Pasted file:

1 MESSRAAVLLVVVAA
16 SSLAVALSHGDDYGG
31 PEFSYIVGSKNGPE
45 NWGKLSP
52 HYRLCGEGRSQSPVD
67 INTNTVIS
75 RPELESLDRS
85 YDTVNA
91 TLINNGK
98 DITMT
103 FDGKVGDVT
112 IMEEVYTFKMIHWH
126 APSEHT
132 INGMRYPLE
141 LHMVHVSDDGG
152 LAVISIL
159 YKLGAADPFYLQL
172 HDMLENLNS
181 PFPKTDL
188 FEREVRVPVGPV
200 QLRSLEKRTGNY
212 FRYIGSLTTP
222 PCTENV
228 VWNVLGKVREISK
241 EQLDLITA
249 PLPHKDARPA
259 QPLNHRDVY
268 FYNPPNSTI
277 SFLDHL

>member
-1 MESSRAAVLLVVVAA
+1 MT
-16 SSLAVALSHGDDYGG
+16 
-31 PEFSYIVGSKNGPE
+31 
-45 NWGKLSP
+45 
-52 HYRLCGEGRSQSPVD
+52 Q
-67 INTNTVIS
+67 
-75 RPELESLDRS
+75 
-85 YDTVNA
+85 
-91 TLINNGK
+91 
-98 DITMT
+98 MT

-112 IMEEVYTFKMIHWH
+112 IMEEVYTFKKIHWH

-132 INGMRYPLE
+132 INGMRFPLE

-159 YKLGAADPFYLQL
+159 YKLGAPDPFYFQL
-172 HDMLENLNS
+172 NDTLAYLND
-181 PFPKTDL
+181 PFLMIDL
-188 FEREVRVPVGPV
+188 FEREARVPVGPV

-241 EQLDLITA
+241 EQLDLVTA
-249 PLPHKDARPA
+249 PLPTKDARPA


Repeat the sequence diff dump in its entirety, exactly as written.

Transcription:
1 MESSRAAVLLVVVAA
16 SSLAVALSHGDDYGG
31 PEFSYIVGSKNGPE
45 NWGKLSP
52 HYRLCGEGRSQSPVD
67 INTNTVIS
75 RPELESLDRS
85 YDTVNA
91 TLINNGK
98 DITMT
103 FDGKVGDVT
112 IMEEVYTFKMIHWH
126 APSEHT
132 INGMRYPLE
141 LHMVHVSDDGG
152 LAVISIL
159 YKLGAADPFYLQL
172 HDMLENLNS
181 PFPKTDL
188 FEREVRVPVGPV
200 QLRSLEKRTGNY
212 FRYIGSLTTP
222 PCTENV
228 VWNVLGKVREISK
241 EQLDLITA
249 PLPHKDARPA
259 QPLNHRDVY
268 FYNPPNSTI
277 SFLDHL

>member
-1 MESSRAAVLLVVVAA
+1 MT
-16 SSLAVALSHGDDYGG
+16 
-31 PEFSYIVGSKNGPE
+31 
-45 NWGKLSP
+45 
-52 HYRLCGEGRSQSPVD
+52 Q
-67 INTNTVIS
+67 
-75 RPELESLDRS
+75 
-85 YDTVNA
+85 
-91 TLINNGK
+91 
-98 DITMT
+98 MT

-112 IMEEVYTFKMIHWH
+112 IMEEVYTFKKIHWH

-132 INGMRYPLE
+132 INGMRFPLE

-159 YKLGAADPFYLQL
+159 YKLGAPDPFYFQL
-172 HDMLENLNS
+172 NDTLAYLND
-181 PFPKTDL
+181 PFLMIDL
-188 FEREVRVPVGPV
+188 FEREARVPVGPV

-241 EQLDLITA
+241 EQLDLVTA
-249 PLPHKDARPA
+249 PLPTKDARPA